• Adult Children Exposed to Domestic Violence
  • Runaway & Homeless Youth Toolkit
  • Prevent Intimate Partner Violence
  • Violence Against Women Resource Library
  • Domestic Violence and Housing Technical Assistance Consortium
  • Domestic Violence Awareness Project
  • National Resource Center on Domestic Violence


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An Online Resource Library on Gender-Based Violence.

Board Meetings

The Board of Directors spends most of its governance time during board meetings, yet if you ask board members what is the least rewarding part of board service, they will often respond that it is attending board meetings. Board meetings don’t have to be boring, and certainly shouldn't be if the goal is to have a fully functioning governing board.

It is important that board meetings be productive and that board members' volunteer time is well spent. The ultimate goal is to have a board meeting that encourages participation from all of the members and facilitates dialogue about important issues and concerns to the organization. The resources shared within this section can help to improve how your board meetings are run and boost board member engagement.

When the board is meeting, you want the group to address strategic issues. Here are some questions that can help stimulate this kind of probing and exploratory discussion:

  • What does our board do to make sure that all board members have a clear picture of the organization’s financial health?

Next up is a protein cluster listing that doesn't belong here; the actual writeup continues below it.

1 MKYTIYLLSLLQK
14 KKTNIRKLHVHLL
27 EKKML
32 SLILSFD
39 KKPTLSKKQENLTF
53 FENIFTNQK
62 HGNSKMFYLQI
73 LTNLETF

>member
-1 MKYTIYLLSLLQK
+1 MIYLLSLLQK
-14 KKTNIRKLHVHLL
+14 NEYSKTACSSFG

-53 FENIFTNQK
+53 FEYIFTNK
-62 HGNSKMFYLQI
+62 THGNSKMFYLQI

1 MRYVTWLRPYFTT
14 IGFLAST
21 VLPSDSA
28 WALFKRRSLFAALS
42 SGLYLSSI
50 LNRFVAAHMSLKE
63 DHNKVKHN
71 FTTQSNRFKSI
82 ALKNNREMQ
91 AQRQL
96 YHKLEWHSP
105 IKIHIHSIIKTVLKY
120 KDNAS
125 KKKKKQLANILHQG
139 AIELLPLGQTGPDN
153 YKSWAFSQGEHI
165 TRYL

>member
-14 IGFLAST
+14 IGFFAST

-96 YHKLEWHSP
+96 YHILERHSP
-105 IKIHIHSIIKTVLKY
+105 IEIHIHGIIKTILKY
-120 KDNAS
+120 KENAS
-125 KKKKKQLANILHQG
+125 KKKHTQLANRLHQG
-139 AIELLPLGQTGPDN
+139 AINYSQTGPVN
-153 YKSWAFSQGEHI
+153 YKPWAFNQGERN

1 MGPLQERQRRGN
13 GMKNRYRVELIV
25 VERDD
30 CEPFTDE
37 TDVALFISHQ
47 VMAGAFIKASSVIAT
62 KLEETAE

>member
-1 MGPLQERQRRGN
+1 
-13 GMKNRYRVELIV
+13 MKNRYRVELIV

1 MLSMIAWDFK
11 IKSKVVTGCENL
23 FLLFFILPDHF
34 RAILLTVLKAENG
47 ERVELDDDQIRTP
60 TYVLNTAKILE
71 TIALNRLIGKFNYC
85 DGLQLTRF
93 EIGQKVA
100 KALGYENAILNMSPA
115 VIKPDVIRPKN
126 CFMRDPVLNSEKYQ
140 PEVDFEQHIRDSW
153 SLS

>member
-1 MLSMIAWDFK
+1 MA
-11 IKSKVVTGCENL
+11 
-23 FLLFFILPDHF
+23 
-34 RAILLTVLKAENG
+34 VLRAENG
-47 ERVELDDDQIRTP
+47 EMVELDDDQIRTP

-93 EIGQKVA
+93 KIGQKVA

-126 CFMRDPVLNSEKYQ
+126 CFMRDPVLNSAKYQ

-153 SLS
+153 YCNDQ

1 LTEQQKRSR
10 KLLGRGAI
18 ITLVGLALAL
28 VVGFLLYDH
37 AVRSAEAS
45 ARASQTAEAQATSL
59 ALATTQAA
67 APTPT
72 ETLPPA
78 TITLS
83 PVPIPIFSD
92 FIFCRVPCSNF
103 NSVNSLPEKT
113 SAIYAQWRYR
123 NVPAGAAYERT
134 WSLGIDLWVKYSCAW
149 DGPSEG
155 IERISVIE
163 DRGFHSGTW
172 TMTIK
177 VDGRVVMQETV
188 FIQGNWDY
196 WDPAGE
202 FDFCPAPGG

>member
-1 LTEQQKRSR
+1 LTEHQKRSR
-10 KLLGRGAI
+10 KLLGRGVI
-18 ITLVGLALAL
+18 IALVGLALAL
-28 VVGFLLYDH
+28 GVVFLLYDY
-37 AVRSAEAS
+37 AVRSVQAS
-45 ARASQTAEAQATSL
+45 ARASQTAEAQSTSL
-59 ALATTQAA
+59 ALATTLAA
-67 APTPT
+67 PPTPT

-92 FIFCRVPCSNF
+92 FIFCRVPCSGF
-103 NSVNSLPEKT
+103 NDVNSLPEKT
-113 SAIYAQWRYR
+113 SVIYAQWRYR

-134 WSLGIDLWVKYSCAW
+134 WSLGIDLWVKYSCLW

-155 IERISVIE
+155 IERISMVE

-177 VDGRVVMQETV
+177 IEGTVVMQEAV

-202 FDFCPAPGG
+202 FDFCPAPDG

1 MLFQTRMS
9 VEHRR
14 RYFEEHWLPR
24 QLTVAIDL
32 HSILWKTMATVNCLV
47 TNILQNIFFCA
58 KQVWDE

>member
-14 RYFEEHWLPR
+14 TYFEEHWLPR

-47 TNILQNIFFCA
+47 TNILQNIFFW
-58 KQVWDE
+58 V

• How does our board evaluate the chief executive and the board itself?
  • What does our board do to ensure that our mission, vision and values are reflected in our programs and services? Does the board evaluate the quality of our organization's programs?
  • How can our board assure that the board's composition reflects the strategic needs of our agency?
  • What can our board do to improve the active engagement of board members in the work of the overall Board of Directors?
  • What do I do to make sure board members have easy access to information that they need to make effective decisions?
  • How might we change the agenda for board meetings to make the meeting more meaningful to both the participants as well as for the agency overall?
  • What can be done to make board work more strategic?

For additional in-depth information on planning meetings, structure, decision making, participation, and overcoming barriers, check out Meeting and Exceeding Expectations: A Guide to Successful Nonprofit Board Meetings, available for purchase from BoardSource.